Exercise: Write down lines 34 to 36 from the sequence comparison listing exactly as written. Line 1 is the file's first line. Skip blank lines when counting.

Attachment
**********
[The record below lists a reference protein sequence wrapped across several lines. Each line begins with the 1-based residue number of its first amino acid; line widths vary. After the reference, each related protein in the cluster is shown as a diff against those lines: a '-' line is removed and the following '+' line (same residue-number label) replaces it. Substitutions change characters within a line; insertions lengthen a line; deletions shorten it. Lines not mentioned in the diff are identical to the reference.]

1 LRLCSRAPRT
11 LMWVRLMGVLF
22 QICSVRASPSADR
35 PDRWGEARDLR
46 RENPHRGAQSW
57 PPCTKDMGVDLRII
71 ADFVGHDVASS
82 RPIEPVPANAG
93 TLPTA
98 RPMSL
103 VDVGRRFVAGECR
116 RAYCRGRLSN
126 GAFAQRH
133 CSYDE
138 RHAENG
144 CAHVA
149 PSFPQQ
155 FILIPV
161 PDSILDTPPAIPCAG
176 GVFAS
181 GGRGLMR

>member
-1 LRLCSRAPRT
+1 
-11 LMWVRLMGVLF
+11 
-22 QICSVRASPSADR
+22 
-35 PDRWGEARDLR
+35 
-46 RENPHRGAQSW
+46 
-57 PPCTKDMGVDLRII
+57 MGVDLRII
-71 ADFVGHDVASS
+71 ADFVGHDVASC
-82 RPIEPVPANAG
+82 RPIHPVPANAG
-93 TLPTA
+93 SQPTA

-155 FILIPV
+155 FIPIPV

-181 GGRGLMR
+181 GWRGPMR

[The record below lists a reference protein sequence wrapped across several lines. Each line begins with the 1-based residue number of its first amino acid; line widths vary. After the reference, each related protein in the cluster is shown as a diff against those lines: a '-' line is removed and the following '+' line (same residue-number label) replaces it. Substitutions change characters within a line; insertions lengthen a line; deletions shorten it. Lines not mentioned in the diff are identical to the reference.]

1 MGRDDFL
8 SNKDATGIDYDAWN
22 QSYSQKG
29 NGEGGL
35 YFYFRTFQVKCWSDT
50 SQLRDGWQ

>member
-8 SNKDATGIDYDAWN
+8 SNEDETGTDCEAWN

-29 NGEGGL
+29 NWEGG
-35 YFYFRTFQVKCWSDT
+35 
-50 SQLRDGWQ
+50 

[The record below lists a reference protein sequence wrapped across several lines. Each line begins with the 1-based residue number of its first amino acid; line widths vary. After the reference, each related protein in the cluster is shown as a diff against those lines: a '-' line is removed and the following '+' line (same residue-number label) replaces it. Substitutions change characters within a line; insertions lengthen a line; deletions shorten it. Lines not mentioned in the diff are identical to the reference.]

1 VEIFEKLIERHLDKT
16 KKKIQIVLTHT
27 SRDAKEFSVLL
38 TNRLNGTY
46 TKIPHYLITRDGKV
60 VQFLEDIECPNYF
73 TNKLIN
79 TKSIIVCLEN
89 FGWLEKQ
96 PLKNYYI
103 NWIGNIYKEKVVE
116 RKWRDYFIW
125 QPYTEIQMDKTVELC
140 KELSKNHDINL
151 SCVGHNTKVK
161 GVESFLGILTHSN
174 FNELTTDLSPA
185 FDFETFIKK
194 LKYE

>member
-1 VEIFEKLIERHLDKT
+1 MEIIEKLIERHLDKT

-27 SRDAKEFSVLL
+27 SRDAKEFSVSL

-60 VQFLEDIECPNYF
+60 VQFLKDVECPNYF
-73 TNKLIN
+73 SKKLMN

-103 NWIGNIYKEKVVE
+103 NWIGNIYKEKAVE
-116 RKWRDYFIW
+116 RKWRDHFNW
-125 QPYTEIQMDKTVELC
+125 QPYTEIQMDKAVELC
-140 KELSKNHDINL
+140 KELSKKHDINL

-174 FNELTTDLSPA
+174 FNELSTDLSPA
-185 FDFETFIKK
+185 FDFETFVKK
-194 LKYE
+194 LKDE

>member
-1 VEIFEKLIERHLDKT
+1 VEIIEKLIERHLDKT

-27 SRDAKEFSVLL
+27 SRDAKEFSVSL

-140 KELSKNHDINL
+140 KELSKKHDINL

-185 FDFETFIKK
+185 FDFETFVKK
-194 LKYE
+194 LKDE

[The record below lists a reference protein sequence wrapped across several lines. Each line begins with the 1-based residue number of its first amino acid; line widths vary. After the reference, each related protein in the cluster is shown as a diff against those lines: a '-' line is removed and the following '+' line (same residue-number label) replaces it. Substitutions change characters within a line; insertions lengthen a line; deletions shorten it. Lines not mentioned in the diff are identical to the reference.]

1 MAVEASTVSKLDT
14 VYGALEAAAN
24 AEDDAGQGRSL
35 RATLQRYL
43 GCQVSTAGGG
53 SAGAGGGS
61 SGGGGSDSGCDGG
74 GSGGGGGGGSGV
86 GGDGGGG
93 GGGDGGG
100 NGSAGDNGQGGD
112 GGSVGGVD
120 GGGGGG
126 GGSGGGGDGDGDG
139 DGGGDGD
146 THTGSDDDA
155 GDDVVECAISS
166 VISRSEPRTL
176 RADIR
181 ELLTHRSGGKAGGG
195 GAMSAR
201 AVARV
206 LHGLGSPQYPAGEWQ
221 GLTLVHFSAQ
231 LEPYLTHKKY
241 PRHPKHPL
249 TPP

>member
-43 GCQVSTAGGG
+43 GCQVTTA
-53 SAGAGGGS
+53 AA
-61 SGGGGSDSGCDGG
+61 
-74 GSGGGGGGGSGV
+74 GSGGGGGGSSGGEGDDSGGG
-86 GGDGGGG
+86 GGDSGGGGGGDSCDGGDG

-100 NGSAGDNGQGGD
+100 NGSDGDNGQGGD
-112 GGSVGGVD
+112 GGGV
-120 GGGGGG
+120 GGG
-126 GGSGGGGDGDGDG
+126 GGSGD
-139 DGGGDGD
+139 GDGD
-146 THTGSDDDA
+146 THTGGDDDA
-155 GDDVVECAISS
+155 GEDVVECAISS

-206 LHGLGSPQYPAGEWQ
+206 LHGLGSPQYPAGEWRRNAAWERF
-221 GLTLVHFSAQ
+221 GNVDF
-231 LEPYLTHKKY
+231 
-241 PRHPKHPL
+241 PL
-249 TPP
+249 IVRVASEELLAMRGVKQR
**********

-57 PPCTKDMGVDLRII
+57 MGVDLRII
-71 ADFVGHDVASS